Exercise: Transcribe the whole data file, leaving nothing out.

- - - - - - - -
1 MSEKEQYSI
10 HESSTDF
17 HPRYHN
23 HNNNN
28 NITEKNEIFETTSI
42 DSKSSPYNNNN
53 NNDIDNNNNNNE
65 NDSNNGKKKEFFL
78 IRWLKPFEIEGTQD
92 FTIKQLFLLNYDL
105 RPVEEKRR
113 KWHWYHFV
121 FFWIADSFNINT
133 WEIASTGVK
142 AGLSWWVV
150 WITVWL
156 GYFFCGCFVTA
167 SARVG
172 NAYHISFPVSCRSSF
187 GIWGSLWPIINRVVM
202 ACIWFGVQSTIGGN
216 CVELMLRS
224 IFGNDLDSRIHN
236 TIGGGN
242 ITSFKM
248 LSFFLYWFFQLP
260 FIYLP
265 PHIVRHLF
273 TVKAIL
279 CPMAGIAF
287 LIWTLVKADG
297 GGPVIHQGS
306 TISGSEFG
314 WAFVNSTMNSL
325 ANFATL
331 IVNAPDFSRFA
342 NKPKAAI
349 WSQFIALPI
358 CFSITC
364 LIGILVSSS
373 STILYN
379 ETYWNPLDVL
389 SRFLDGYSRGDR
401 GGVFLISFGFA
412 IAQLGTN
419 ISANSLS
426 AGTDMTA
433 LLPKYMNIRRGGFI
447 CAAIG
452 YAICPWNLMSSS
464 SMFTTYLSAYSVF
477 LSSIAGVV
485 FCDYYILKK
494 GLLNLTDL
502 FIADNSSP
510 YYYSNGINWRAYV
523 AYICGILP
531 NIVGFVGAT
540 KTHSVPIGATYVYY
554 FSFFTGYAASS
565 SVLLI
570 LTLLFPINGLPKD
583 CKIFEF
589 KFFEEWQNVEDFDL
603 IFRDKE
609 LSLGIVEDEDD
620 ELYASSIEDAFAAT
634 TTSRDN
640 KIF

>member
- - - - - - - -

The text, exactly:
1 MSEKEQYSI
10 HESSTDF
17 HPRYHN
23 HNNNN
28 NITEKNEIFETTSI
42 DSKSSPYNNNN
53 NNDIDNNNNNNE
65 NDSNNGKKKEFFL
78 IRWLKPFEIEGTQD
92 FTIKQLFLLNYDL
105 RPVEEKRR
113 KWHWYHFV
121 FFWIADSFNINT
133 WEIASTGVK
142 AGLSWWVV
150 WITVWL
156 GYFFCGCFVTA
167 SARVG
172 NAYHISFPVSCRSSF
187 GIWGSLWPIINRVVM
202 ACIWFGVQSTIGGN
216 CVELMLRS
224 IFGNDLDSRIHN
236 TIGGGN
242 ITSFKM
248 LSFFLYWFFQLP
260 FIYLP
265 PHIVRHLF
273 TVKAIL
279 CPMAGIAF
287 LIWTLVKADG
297 GGPVIHQGS
306 TISGSEFG
314 WAFVNSTMNSL
325 ANFATL
331 IVNAPDFSRFA
342 NKPKAAI
349 WSQFIALPI
358 CFSITC
364 LIGILVSSS
373 STILYN
379 ETYWNPLDVL
389 SRFLDGYSRGDR
401 GGVFLISFGFA
412 IAQLGTN
419 ISANSLS
426 AGTDMTA
433 LLPKYMNIRRGGFI
447 CAAIG
452 YAICPWNLMSSS
464 SMFTTYLSAYSVF
477 LSSIAGVV
485 FCDYYILKK
494 GLLNLTDL
502 FIADNSSP
510 YYYSNGINWRAYV
523 AYICGILP
531 NIVGFVGAT
540 KTHSVPIGATYVYY
554 FSFFTGYAASS
565 SVLLI
570 LTLLFPINGLPKD
583 CKIFEF
589 KFFEEWQNVEDFDL
603 IFRDKE
609 LSLGIVEDEDD
620 ELYASSIEDAFAAT
634 TTSRDN
640 KIF

>member